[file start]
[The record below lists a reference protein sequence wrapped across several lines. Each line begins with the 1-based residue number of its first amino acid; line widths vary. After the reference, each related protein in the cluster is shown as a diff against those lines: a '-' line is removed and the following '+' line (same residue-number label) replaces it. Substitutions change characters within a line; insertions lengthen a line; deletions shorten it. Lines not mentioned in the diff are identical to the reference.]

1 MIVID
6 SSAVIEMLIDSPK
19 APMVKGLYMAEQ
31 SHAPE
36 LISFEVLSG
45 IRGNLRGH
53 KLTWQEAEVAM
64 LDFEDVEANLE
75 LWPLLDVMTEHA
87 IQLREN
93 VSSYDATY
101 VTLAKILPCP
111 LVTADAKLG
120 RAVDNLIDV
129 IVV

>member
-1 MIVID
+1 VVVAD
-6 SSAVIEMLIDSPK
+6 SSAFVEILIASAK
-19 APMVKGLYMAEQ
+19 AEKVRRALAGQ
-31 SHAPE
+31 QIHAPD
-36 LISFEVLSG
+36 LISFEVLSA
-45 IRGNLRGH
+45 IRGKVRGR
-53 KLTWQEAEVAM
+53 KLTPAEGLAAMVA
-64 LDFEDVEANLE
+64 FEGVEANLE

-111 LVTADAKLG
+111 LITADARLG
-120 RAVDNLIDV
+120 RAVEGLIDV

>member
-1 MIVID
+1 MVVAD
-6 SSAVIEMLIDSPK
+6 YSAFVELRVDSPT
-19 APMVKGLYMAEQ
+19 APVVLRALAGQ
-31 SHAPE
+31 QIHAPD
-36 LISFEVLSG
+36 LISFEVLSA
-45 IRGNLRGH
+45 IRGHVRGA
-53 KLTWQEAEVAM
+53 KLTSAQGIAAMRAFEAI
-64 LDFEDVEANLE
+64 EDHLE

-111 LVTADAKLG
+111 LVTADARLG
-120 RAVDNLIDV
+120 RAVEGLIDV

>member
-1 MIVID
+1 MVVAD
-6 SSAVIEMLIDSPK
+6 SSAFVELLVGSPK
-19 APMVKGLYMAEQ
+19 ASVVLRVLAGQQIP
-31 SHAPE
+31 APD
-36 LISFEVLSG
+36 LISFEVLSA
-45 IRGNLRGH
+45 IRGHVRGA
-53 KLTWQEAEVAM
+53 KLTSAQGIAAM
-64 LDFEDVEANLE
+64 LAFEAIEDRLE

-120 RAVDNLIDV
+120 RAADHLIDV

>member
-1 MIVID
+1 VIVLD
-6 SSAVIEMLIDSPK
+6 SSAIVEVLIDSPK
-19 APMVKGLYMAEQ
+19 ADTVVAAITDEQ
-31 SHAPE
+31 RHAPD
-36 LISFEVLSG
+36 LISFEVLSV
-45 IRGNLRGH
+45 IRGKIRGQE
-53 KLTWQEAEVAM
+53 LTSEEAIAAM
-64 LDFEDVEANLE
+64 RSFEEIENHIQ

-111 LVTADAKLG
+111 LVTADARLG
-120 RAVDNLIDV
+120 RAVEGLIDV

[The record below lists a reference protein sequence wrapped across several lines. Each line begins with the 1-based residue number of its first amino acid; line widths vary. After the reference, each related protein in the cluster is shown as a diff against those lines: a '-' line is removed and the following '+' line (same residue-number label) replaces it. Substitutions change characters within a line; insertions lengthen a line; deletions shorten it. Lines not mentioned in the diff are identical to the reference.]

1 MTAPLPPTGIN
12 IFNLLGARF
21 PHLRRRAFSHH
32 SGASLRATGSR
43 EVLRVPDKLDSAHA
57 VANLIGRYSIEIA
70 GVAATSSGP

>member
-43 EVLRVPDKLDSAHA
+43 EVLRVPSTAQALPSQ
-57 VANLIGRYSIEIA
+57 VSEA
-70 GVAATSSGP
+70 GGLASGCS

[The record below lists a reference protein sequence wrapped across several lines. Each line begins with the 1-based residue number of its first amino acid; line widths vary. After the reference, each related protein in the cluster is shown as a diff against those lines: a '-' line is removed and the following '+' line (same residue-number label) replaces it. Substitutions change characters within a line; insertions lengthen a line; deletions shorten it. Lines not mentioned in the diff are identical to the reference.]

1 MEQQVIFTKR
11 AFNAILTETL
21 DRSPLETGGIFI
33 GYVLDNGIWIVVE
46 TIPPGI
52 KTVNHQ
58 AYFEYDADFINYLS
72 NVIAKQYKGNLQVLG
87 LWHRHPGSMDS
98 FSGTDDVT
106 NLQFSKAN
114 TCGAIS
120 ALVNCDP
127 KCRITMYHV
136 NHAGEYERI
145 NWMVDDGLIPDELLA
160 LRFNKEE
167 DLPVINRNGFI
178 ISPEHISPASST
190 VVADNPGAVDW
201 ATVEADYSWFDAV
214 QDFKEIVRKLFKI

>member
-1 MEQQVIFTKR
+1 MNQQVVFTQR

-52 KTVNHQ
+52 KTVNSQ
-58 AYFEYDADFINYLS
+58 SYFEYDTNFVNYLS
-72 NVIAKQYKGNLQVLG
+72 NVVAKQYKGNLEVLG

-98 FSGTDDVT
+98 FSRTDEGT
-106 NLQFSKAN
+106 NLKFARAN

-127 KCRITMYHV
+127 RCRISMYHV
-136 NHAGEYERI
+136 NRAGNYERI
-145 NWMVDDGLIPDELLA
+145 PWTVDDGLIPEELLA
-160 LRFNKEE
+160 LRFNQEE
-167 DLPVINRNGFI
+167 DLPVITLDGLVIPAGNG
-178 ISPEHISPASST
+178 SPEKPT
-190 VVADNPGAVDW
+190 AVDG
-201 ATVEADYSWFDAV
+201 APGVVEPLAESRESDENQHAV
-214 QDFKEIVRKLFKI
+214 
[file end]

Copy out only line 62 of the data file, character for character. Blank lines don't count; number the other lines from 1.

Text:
-6 SSAVIEMLIDSPK